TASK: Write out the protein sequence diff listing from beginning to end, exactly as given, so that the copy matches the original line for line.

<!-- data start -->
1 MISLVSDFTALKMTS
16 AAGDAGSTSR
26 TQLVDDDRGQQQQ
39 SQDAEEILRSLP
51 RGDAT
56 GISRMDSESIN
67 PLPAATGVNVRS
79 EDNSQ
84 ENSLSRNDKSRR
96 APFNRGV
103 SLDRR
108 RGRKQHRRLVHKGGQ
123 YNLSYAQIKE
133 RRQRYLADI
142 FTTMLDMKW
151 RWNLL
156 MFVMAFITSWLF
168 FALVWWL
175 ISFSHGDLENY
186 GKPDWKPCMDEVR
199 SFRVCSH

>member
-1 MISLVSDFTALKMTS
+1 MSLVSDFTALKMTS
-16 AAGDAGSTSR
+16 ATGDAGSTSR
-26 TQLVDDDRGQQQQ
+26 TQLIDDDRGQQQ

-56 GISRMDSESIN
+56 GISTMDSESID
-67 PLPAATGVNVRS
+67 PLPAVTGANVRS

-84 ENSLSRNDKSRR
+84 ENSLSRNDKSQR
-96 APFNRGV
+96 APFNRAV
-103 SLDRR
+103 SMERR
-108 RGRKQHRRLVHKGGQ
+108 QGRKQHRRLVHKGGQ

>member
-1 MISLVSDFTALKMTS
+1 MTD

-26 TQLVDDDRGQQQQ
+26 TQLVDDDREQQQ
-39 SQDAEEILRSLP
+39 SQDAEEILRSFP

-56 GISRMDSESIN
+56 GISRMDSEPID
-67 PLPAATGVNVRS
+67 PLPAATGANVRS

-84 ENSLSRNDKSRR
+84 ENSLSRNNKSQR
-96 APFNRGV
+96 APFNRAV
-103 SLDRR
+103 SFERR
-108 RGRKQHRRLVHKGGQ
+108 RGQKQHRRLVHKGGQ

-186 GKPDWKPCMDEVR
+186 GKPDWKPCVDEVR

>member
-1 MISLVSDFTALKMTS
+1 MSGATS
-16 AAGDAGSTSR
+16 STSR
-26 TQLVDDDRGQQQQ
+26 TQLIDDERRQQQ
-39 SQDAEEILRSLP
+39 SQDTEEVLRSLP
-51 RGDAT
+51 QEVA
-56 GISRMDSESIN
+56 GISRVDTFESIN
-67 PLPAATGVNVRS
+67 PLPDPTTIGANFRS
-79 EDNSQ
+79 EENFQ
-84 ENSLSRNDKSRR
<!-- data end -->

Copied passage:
1 MISLVSDFTALKMTS
16 AAGDAGSTSR
26 TQLVDDDRGQQQQ
39 SQDAEEILRSLP
51 RGDAT
56 GISRMDSESIN
67 PLPAATGVNVRS
79 EDNSQ
84 ENSLSRNDKSRR
96 APFNRGV
103 SLDRR
108 RGRKQHRRLVHKGGQ
123 YNLSYAQIKE
133 RRQRYLADI
142 FTTMLDMKW
151 RWNLL
156 MFVMAFITSWLF
168 FALVWWL
175 ISFSHGDLENY
186 GKPDWKPCMDEVR
199 SFRVCSH

>member
-1 MISLVSDFTALKMTS
+1 MSLVSDFTALKMTS
-16 AAGDAGSTSR
+16 ATGDAGSTSR
-26 TQLVDDDRGQQQQ
+26 TQLIDDDRGQQQ

-56 GISRMDSESIN
+56 GISTMDSESID
-67 PLPAATGVNVRS
+67 PLPAVTGANVRS

-84 ENSLSRNDKSRR
+84 ENSLSRNDKSQR
-96 APFNRGV
+96 APFNRAV
-103 SLDRR
+103 SMERR
-108 RGRKQHRRLVHKGGQ
+108 QGRKQHRRLVHKGGQ

>member
-1 MISLVSDFTALKMTS
+1 MTD

-26 TQLVDDDRGQQQQ
+26 TQLVDDDREQQQ
-39 SQDAEEILRSLP
+39 SQDAEEILRSFP

-56 GISRMDSESIN
+56 GISRMDSEPID
-67 PLPAATGVNVRS
+67 PLPAATGANVRS

-84 ENSLSRNDKSRR
+84 ENSLSRNNKSQR
-96 APFNRGV
+96 APFNRAV
-103 SLDRR
+103 SFERR
-108 RGRKQHRRLVHKGGQ
+108 RGQKQHRRLVHKGGQ

-186 GKPDWKPCMDEVR
+186 GKPDWKPCVDEVR

>member
-1 MISLVSDFTALKMTS
+1 MSGATS
-16 AAGDAGSTSR
+16 STSR
-26 TQLVDDDRGQQQQ
+26 TQLIDDERRQQQ
-39 SQDAEEILRSLP
+39 SQDTEEVLRSLP
-51 RGDAT
+51 QEVA
-56 GISRMDSESIN
+56 GISRVDTFESIN
-67 PLPAATGVNVRS
+67 PLPDPTTIGANFRS
-79 EDNSQ
+79 EENFQ
-84 ENSLSRNDKSRR